Federal Judge Timothy Savage has denied a request from Pennsylvania Republicans to invalidate votes from Pennsylvanians who had fixed problems with their ballots and resubmitted their votes after their initial absentee ballot submission. Montgomery County, Pennsylvania — which is the locale that was targeted by the lawsuit — is not alone in allowing voters the chance to fix problems with their absentee ballots, and the option has been in place in the county for years. Nevertheless, local Republican Congressional candidate Kathy Barnette seemingly tried to twist a state Supreme Court conclusion that there was no mandatory requirement for allowing voters the chance to fix ballots into an outright prohibition on the practice.
🚨⚖️BREAKING: Fed judge in PENNSYLVANIA denies GOP effort to toss ballots that initially contained errors that were later corrected (or "cured") pic.twitter.com/Hxo1sbSknY
— John Kruzel (@johnkruzel) November 6, 2020
No matter if the ballots that Barnette was targeting were thrown out, the status of the Pennsylvania races that could be affected would likely stay about the same. Montgomery County Chief Operating Officer Lee Soltysiak estimates that there are 93 ballots that were cast by voters in his county who’d been given the opportunity to “cure” their ballots, meaning fix the issues with their submission. These ballots, he indicated, are stored in a locked cabinet and are under 24-hour surveillance. At least on the state level, the margin separating the presidential candidates is pretty substantial, with Biden in the lead by tens of thousands and counting — a lot more than 93.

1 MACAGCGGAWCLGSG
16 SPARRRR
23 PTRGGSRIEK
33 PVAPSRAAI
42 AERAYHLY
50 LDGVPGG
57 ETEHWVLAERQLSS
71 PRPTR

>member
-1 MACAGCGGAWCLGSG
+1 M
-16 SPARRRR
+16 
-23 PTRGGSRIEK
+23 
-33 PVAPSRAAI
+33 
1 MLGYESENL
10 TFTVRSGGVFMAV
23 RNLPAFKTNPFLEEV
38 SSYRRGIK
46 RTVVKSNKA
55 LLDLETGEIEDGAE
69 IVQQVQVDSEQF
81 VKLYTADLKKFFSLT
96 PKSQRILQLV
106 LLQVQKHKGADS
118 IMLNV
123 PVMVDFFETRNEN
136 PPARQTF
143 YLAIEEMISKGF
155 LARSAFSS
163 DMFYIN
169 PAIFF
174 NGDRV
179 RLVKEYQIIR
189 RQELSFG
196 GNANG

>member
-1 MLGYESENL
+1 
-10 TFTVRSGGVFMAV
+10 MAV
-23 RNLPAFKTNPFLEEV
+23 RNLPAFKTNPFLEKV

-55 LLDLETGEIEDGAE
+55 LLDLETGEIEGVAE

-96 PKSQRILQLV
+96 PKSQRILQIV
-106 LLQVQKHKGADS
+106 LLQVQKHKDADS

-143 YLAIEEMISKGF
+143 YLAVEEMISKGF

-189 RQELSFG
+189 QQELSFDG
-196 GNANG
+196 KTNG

Based on the text of Savage’s order, Barnette’s side may have withdrawn their request for a temporary restraining order against the processing of the corrected Pennsylvania votes at some recent point. Nevertheless, the judge unequivocally denied the Republican request anyway. Savage never seemed very receptive to the arguments from Barnette’s legal representation.
In response to an argument that the state Supreme Court had already effectively banned allowing Pennsylvanians to fix their votes, Savage commented as follows:
‘I’m not sure about that. Is that exactly what was said or is what was said was that there is no mandatory requirement that the election board do that?.. Wasn’t the legislative intent of the statute we are talking about to franchise, not disenfranchise, voters?’
As Savage pointed out, according to the Republican argument, a ballot with an error “counts as your vote, but your vote is not counted.” Voters get the mistake-affected ballots held against them, the Republican argument claimed, but they don’t get a chance to submit a properly completed ballot, as if the Republicans imagined voting as some kind of one-shot opportunity rather than a U.S. right. Donald Trump’s own team has, separately, been fighting against ballot-counting procedures in Pennsylvania, but the GOP has yet to find some kind of systematically solid supporting ground for their cases.